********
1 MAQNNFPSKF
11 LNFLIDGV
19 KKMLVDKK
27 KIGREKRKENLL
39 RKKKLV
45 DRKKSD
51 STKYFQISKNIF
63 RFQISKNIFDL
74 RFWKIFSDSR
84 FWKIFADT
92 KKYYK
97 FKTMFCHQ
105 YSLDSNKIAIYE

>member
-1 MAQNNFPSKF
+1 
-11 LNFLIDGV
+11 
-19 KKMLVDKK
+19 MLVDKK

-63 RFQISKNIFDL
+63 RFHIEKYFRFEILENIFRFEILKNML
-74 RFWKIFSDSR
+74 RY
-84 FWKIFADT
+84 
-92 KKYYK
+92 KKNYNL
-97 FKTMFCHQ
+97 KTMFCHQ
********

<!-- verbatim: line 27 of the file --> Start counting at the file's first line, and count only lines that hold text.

-92 KKYYK